Cook County is a county in the U.S. state of Illinois. It is the second-most populous county in the United States after Los Angeles County, California. As of 2015, the population was 5,238,216. Its county seat is Chicago, the largest city in Illinois and third-most populous city in the United States. More than 40% of all residents of Illinois live in Cook County.
Cook County's population is larger than that of 28 individual U.S. states, and the combined populations of the seven smallest states. There are 135 incorporated municipalities partially or wholly within Cook County, the largest of which is Chicago, which is home to approximately 54% of the population of the county.
That part of the county which lies outside the Chicago city limits is divided into 29 townships; these often divide or share governmental services with local municipalities. Geographically, the county is the sixth-largest in Illinois by land area. It shares the state's Lake Michigan shoreline with Lake County. Including its lake area, the county has a total area of 1,635 square miles (4,234.6 km²), the largest county in Illinois, of which 945 square miles (2,447.5 km²) is land and 690 square miles (1,787.1 km²) (42.16%) is water. Land-use in Cook County is mainly urban and densely populated.
Cook County is included in the Chicago–Naperville–Elgin, IL–IN–WI Metropolitan Statistical Area. It is surrounded by what are known as the five collar counties.
According to the U.S. Census Bureau, the county has a total area of 1,635 square miles (4,230 km²), of which 945 square miles (2,450 km²) is land and 690 square miles (1,800 km²) (42.2%) is water. It is the sixth largest county in Illinois by land area, and the largest in total area. Most of the water is in Lake Michigan. The highest point is more than 950 feet (290 m), and is in northwest Barrington Township, in the northwest corner of the county. The lowest point is less than 580 feet (180 m), along the Lake Michigan shoreline.
As of the 2010 Census, the population of the county was 5,194,675, White Americans made up 55.4% of Cook County's population; non-Hispanic whites represented 43.9% of the population. African Americans made up 24.8% of the population. Native Americans made up 0.4% of Cook County's population. Asian Americans made up 6.2% of the population (1.8% Indian, 1.2% Filipino, 1.2% Chinese, 0.7% Korean, 0.3% Vietnamese, 0.2% Japanese, 0.8% Other). Pacific Islander Americans made up less than 0.1% of the population. People from other races made up 10.6% of the population; people from two or more races made up 2.5% of the county's population. Hispanics and Latinos (of any race) made up 24.0% of Cook County's population.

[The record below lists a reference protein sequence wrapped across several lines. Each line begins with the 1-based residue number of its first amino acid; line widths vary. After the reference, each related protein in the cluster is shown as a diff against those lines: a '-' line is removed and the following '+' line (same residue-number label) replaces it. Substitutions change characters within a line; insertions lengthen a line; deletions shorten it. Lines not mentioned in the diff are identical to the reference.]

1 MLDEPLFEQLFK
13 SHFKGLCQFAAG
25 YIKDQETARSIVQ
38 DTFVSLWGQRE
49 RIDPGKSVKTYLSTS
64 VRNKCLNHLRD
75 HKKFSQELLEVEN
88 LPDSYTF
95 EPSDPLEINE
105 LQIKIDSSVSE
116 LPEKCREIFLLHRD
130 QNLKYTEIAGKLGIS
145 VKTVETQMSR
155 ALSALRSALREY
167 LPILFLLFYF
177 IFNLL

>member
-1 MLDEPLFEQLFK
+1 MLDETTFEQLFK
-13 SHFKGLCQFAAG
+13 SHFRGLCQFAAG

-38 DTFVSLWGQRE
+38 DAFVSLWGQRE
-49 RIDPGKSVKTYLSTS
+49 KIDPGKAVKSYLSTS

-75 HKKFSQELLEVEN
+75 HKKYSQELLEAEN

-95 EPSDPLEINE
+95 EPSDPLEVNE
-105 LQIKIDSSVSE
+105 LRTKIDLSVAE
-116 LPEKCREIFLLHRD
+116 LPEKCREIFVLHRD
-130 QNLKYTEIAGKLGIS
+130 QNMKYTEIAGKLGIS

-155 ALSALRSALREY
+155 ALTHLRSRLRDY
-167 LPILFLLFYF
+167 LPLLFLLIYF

As of the 2000 Census, there were 5,376,741 people, 1,974,181 households, and 1,269,398 families residing in the county. The population density was 5,686 people per square mile (2,195/km²). There were 2,096,121 housing units at an average density of 2,216 per square mile (856/km²). The racial makeup of the county was 56.27% white, 26.14% Black or African American, 0.29% Native American, 4.84% Asian, 0.05% Pacific Islanders, 9.88% from other races, and 2.53% from two or more races. 19.93% of the population were Hispanic or Latino of any race. 9.1% were of Polish, 8.1% German, 7.9% Irish and 5.7% Italian ancestry according to Census 2000. 17.63% reported speaking Spanish at home; 3.13% speak Polish.
Bio-One services all types of trauma, distressed property, and biohazard scenes in communities throughout Illinois. We partner with local authorities, communities, emergency services personnel, victim services groups, hoarding task forces, apartment complexes, insurance companies and others to provide the most efficient and superior service possible.
We are your crime scene cleaners dedicated to assisting law enforcement, public service agencies and property owners/managers in restoring property that has been contaminated as a result of crime, disaster or misuse.